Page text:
December 20, 2002
Turning Point?

Lott's out. We hardly knew ye, and that was enough. Questions:

1. Do the Dems now have a clear strategy: the anti-racist party? Some argue that with Lott out the Dems have no target to bust on during the next election, but I'm sure others can be dug up, a case can be made, but how politically viable is that? Pretty serious implication to make. Guilt by party association. Unlikely in my book. Clinton did have a killer quote on the matter thoough: "He just embarrassed them by saying in Washington what they do on the back roads every day." He makes the bold assertion that there was a concerted Republican effort in the South to scare/intimidate/mislead black voters during the last round of elections.

2. What impact did blogs, TPM to name names, have in shaking the GOP tree?

Posted by tmonkey at December 20, 2002 01:05 PM
Comments

with both parties so lethargic and overstuffed with self-importance (coming perhaps from 99% reelection rates?) it is difficult to imagine any senator on either side -- with a few exceptions, Jeffords, McCain, add your own faves -- being mean/hungry enough to do jack shit about making real changes, in this country or in the Senate. Clinton et al. are/were right, Lott is just the tippy tip of an ugly iceberg of intolerance, racism, and in general intellecual and ideological corruption (verging, at times, into more concrete types). Which is to say, it is very close to impossible to believe in any thing and be a U.S. Senator; exceptions, such as supporting the "right" of Israel to exist, only prove the rule. Daschle is a good/bad example of all of this (though I don't where he stands on Israel); he, along with most of the country's leaders, was caught like a deer in the headlights by Lott's ill-timed repartée. It seems clear that only those without immediate stakes -- in this case Gore and Clinton -- can actually call a spade a spade. (ha! that's kind of a joke.)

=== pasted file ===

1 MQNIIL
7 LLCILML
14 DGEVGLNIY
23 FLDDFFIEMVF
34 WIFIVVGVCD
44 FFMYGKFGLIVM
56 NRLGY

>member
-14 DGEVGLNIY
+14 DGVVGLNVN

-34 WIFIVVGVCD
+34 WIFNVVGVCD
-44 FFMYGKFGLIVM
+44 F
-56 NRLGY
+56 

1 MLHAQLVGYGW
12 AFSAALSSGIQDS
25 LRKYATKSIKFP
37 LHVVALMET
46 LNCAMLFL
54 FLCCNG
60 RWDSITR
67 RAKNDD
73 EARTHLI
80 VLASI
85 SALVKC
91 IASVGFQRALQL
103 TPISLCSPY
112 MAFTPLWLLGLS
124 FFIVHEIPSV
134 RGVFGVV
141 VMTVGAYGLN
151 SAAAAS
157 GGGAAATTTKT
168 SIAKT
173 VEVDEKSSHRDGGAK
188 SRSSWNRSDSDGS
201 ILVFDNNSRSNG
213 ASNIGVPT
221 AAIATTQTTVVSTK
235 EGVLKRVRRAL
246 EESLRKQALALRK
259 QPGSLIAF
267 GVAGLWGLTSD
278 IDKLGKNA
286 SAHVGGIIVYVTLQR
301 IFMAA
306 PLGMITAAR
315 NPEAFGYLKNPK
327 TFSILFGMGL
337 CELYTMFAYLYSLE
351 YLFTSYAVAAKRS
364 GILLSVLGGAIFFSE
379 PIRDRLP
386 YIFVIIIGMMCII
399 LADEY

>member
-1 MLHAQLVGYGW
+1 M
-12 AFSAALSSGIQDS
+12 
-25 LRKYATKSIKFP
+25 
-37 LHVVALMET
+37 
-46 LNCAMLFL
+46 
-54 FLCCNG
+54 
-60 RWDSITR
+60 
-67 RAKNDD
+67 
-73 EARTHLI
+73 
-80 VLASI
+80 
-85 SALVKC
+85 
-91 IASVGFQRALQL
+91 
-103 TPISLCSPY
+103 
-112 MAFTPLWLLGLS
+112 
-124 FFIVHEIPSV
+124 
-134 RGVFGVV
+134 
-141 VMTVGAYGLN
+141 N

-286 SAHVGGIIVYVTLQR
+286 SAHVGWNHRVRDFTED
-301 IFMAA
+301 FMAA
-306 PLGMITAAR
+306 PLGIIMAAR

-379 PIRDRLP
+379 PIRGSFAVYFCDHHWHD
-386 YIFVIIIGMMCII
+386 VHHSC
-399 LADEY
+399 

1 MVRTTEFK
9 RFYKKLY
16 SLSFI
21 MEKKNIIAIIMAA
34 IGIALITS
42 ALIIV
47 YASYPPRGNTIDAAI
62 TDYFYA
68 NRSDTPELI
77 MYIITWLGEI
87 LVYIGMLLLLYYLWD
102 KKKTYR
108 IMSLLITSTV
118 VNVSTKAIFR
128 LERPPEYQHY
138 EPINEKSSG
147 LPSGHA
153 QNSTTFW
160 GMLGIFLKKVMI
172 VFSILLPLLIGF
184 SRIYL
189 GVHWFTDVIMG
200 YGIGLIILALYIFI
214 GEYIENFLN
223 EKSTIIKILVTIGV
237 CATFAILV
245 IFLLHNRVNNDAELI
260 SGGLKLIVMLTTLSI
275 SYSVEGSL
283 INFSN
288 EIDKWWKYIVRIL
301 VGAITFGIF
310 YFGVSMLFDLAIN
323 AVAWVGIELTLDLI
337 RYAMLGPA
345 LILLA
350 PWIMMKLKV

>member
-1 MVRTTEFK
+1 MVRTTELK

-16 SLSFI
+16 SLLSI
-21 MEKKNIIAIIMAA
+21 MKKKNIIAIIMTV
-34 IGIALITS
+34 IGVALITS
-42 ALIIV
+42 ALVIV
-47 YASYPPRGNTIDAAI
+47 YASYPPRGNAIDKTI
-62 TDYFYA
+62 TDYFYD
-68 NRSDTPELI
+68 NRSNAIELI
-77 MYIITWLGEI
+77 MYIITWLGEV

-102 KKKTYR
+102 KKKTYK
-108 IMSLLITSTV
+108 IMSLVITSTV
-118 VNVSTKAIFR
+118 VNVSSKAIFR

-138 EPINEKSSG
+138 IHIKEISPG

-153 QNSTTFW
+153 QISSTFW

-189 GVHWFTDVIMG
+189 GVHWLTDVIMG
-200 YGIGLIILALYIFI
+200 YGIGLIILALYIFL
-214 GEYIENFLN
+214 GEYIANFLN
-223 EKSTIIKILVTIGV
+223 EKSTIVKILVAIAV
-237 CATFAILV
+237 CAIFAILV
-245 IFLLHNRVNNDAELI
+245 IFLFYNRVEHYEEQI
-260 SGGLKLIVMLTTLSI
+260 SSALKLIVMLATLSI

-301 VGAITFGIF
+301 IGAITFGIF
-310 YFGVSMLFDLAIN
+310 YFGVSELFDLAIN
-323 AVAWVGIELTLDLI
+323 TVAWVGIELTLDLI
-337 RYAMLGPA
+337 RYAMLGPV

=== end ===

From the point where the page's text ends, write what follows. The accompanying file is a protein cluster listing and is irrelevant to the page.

Where does that leave us? Or, as Kio once asked, sorta, long ago, what can we do about it? I dunno. Josh Marshall's blog may have actually helped this process along. But that gets into the question/issue of how much the media sucks these days. As you have all noticed, I'm sure, no one (except the NYTimes, the Post and the LA Times, in general) is allowed to report anything anymore; everything must be sourced ("According to the CDC, the cold is a very common virus...") which has been the death knell (along with lots of other factors) for investigative journalism that does not focus on SUV rollovers or dangerous toys. So when bloggers (and Andrew Sullivan, I think, was key here, too) report something, and have backup, reporters can use that without getting hinky about it. This is, in general, a good thing. (props also to memoryhole, smokinggun, etc etc, for their insistence on primary sources) It goes only a little way, though.

Posted by: dbrown on December 20, 2002 04:22 PM

If anything the way this was handled could cause some internal disruption in the GOP, perhaps creating a fissure between the White House and the rest of the party. But the Democrats cannot just sit back and watch the implosion, if there is one (I doubt the Republicans will let it get there). Who will steer the Democrats?

At least it's not about the war (on Iraq or terrorism) anymore. Which leads me to believe the administration will do something stupid like bomb Iraq.

Posted by: tmonkey on December 20, 2002 05:29 PM

Slate has been keeping a "war-o-meter" or something measuring the chances of war. Which is completely moot. 100% from the get-go. Just ask Kio, she knows.

Posted by: dbrown on December 20, 2002 05:41 PM

Well, you may note that Fox News supers are not "Whither Iraq" or "Decision Iraq" but, rather, "Countdown Iraq."

And given the bed that that Fox sleeps in, I'd take that as a pretty safe barometric indicator.

Posted by: Kevin Slavin on December 20, 2002 06:55 PM

Whither Iraq as a [what do you call those?], that is the world I want to be living in.

Posted by: dbrown on December 20, 2002 08:06 PM
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